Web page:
‘And every shepherd tells his tale, under the hawthorn in the dale’ John Milton, Allegro.
Hawthorn is a thorny shrub, a member of the rosaceae family of the genus crataegus which has hundreds of varieties. The species usually used in medicine is oxyacantha, synonym laevigata, and also monygma. The berries are the part most often used, but also the leaves and flowers.
Hawthorn heralds Spring with masses of pink or creamy blossoms, and in Autumn produces clusters of ruby red berries that provide a feast for birds and wildlife.
Hawthorn is a popular hedging tree; the word Haw is an old word for hedge. In England the hawthorn is known as the Thorne tree and also as May, a symbol of hope, adopted by the pilgrims for the ship that took them to their new life in America.
Crataegus has been known since ancient times, written of by Dioscorides, but emerged properly as a heart remedy in the 19th Century. Dr John Henry Clarke, a renowned homoeopath, in his Dictionary of Materia Medica, tells us that:
‘Crataegus was introduced into medicine as a heart remedy by Dr Greene of Ennis Ireland, and it has been used empirically with much success in cases of heart’ and ‘Crataegus is the nearest approach to a positive heart tonic that I know of…but it is not a heart poison like Digitalis, and has no cumulative action.’
He goes on to say that his ‘preferred dose is 5 drops of tincture 5 x daily’ and that the mind symptoms include a hurried, flurried feeling and the mental state is one of irritability, crossness and melancholy.
The story goes that Dr Green never revealed the source of his success with ‘hearts’ during his lifetime, but after his death, his daughter gave the knowledge to the world of medicine.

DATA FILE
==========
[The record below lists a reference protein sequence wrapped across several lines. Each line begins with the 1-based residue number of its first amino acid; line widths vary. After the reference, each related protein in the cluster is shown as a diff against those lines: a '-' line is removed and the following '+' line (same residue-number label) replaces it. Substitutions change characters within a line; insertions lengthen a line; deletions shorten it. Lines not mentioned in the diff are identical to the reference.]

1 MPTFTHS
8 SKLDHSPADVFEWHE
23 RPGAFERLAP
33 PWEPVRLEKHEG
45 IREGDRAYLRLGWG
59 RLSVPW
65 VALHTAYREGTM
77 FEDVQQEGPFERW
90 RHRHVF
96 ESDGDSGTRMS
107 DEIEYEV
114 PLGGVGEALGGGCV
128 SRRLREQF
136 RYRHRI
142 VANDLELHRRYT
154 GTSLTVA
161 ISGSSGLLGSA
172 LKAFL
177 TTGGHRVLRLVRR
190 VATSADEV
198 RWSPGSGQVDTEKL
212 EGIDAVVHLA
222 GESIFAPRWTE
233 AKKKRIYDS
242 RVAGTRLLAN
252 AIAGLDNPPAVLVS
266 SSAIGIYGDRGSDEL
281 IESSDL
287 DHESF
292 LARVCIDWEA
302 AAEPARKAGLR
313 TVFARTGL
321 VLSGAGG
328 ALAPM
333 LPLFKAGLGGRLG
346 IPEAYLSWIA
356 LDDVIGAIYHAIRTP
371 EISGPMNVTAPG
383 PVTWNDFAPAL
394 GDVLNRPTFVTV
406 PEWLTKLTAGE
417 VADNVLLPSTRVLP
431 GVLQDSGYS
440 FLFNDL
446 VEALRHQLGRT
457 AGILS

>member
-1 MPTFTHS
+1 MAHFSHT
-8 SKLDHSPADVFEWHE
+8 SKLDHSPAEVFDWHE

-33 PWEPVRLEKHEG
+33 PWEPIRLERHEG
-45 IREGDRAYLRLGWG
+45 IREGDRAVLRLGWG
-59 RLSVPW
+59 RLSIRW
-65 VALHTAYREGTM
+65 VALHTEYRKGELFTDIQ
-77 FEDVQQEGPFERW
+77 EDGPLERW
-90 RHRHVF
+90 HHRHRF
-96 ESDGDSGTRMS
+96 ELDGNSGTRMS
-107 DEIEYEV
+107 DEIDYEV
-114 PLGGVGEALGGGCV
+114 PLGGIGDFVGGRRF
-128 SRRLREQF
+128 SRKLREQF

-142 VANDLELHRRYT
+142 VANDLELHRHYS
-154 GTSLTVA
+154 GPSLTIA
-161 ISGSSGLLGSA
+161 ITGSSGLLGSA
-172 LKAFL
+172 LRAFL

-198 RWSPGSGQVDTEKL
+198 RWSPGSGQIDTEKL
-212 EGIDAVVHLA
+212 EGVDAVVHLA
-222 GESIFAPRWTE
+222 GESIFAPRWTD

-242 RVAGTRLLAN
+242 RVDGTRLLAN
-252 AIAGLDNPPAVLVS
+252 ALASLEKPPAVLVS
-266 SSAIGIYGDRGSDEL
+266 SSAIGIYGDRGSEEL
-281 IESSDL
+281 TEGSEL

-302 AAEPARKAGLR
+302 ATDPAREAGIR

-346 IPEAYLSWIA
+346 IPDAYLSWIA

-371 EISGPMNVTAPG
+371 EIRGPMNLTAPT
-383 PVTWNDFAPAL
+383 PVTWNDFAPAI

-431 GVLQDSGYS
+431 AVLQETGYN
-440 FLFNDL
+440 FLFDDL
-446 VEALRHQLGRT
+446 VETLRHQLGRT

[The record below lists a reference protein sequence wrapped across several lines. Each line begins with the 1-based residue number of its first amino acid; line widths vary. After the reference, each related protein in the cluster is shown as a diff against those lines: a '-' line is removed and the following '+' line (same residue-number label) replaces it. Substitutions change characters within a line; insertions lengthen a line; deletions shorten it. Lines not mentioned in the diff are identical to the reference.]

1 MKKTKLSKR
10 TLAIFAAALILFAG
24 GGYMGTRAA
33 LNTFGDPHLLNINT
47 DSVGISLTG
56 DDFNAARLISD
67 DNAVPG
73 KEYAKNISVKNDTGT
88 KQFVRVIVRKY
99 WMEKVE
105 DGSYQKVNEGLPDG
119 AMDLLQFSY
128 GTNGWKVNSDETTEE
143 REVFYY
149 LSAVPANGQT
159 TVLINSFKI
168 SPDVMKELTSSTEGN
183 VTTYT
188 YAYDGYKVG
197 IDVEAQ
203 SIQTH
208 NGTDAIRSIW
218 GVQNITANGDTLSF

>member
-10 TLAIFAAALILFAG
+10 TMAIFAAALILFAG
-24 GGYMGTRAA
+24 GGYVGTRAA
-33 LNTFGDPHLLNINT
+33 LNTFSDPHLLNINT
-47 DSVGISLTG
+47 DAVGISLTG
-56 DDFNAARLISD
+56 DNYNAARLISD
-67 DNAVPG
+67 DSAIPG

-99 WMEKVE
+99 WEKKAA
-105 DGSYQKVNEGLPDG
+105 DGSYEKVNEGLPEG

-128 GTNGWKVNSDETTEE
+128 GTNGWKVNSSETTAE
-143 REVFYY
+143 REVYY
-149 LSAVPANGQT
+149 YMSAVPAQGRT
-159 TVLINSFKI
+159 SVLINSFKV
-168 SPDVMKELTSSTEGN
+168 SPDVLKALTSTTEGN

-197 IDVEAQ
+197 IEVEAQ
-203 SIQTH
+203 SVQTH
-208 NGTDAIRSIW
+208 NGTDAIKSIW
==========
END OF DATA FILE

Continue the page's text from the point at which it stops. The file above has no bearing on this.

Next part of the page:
Hawthorn dipped in popularity with the advent of stronger drugs such as digitalis, until the middle of the twentieth century, since which time it is widely prescribed by doctors in Europe, especially in Germany. Hawthorn has been the subject of numerous studies, performing well in comparison with other drugs, and showing an impressive degree of safety with efficiency.
Today, in phyto-medicine, Hawthorn is considered an important cardiac tonic and circulatory regulator, to open the small arteries, thereby increasing local blood supply, increase tissue oxygenation and lower the blood pressure. It nourishes the heart and strengthens the beat. It acts favourably on lipids, making it a great helper in treating furred arteries.
The Faerie Tree
Hawthorn is rich in folklore and symbolism. Legend tells us that Joseph of Arimathea visited Glastonbury in England with the Holy Grail, pausing on a walk up Wearyall Hill to rest his staff on the earth – from where it sprouted into a special Hawthorn tree that has the distinction of flowering twice yearly, once at the usual time of May and again at Christmas.
Thorn is known as ‘the faerie tree’ appearing in folklore along with the fairy queen, a tree for sacred groves, long with Oak and Ash. The site of Westminster Abbey used to be called Thorney Island, named after this tree.
The Bread and Cheese Tree
In past time the Hawthorn was much valued by householders. The wood is strong, close grained and beautiful. Mrs Grieve says it takes a fine polish. The root wood was often made into small objects; tool handles, engravers blocks and boxes.
Hawthorn berries have a traditional role in the Autumnal preserve making, being turned into jams, jellies, liqueurs and ketchups and even though they are small and rather mealy, they
have become popular with foragers in more recent years. Alya Fowler writing for the Guardian gives a recipe for a fruity ketchup.